Book Review: The Halloween Tree by Ray Bradbury

Title: The Halloween Tree
Author: Ray Bradbury
Published: 1972
Genre: Young Adult Fantasy

Synopsis: In The Halloween Tree, master of fantasy Ray Bradbury takes readers on a riveting trip though space and time to discover the true origins of Halloween.

My Rating: 8igbk4dbt8igbk4dbt8igbk4dbt

So. First Bradbury.

I’m not sure if this was the first book I should have started with, I own The Illustrated Man and perhaps that was the route to go but I decided to pick this one up because it was short so here are my thoughts.

The Halloween Tree is a fantastical adventure for children/tweens that shows the history of Halloween. We have a group of friends – all boys, there’s literally no female characters in this story – and it’s the night of Halloween. When they all leave their houses, dressed in different traditional Halloween creatures one of their friends, the most popular of them is not ready, he looks rather sick. Yet he tells them to go to the house on the hill which they all do and he will meet them there. There they find the Halloween tree, a massive tree with thousands of jack-o-lanterns lit. From the earth rises Carapace Clavicle Moundshroud and Moundshroud takes them on an adventure through time. We go back 4,000 years to the great Pyramids of Egypt and start digging up how all of the Halloween customs got started.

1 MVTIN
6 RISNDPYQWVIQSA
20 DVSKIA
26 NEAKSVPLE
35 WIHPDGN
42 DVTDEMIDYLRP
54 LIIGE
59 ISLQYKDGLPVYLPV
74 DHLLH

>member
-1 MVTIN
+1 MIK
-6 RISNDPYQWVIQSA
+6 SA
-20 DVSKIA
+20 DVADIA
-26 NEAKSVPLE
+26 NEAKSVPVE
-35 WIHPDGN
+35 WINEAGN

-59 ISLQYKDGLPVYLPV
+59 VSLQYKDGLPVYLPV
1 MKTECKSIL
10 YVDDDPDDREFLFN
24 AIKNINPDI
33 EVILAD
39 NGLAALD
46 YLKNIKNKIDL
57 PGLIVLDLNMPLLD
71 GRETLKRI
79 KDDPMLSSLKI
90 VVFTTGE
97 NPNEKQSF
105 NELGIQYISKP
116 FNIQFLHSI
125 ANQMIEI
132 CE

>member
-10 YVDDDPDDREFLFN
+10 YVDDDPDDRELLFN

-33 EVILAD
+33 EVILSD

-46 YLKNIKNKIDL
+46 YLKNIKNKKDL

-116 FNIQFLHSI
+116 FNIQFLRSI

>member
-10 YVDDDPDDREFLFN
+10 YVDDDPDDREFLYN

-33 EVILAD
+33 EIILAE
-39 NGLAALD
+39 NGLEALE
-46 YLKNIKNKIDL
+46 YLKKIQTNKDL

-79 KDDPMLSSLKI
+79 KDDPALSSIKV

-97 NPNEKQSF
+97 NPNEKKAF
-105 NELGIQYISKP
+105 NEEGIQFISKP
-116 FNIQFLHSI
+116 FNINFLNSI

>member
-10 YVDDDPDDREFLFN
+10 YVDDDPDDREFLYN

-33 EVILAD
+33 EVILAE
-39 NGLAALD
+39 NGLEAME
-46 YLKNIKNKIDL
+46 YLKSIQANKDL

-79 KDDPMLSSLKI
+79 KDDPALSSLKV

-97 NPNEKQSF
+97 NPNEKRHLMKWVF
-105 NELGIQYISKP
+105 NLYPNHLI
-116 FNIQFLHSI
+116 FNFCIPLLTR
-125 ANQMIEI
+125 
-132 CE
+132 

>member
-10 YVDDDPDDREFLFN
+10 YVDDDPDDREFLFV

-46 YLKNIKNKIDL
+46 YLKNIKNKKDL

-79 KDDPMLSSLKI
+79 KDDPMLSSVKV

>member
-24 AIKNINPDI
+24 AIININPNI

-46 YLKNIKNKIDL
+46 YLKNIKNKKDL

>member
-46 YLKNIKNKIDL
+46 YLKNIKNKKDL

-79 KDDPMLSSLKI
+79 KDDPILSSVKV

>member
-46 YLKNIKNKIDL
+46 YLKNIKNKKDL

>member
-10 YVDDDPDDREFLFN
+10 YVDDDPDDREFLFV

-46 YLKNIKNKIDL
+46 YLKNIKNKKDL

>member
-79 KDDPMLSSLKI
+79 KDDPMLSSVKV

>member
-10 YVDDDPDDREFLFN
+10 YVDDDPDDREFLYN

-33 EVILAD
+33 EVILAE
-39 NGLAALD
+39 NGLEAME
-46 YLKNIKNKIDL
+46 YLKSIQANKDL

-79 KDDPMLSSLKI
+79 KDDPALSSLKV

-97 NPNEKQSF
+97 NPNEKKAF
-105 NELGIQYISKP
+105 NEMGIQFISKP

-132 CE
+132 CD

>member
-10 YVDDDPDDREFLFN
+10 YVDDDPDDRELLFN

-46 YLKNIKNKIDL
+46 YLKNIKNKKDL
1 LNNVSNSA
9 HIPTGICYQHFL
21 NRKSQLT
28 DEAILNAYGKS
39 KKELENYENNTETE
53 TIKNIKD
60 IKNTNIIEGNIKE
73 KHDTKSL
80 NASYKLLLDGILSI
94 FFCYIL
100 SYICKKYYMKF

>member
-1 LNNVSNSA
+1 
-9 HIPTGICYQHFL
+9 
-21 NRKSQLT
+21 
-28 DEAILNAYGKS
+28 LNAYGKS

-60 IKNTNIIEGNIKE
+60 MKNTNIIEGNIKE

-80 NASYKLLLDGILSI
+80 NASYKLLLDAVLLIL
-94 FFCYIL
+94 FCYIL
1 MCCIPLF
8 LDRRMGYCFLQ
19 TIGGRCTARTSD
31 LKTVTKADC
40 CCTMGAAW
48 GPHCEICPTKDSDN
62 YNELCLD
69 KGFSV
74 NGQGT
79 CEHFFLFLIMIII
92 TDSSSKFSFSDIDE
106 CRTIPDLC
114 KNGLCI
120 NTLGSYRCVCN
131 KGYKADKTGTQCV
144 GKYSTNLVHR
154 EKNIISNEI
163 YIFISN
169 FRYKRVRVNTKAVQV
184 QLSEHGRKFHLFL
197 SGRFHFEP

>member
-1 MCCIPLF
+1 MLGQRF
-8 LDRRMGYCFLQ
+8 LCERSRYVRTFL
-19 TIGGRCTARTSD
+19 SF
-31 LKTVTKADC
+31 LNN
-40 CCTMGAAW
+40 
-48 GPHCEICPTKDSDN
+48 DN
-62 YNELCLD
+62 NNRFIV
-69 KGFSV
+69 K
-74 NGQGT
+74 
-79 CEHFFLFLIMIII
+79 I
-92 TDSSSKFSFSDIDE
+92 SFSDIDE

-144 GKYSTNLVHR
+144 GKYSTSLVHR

Despite what sounds like a spectacular adventure the best part of this entire book is the prose. Bradbury’s lyrical prose is downright poetic. So this entire book reads like a long poem. For example, this very well composed line:

“Miraculously, smoke curled out of his own mouth, his nose, his ears, his eyes, as if his soul had been extinguished within his lungs at the very moment the sweet pumpkin gave up its incensed ghost.”

It is very beautifully written but I felt the actual story was a bit dated, it was like watching a sort of 1960s Disney movie were boys have adventures in a world where there are no girls. I can see how it can be a bit alienating. That being said, I was schooled as to the background of Halloween which I appreciated but there is little if any character connection. Henceforth, this is a great book for a child, I highly recommend it for younger audiences as they will enjoy the innate childlike silliness of the book. Also, this particular illustrated edition was beautiful. I think I will be gifting this to a little boy.



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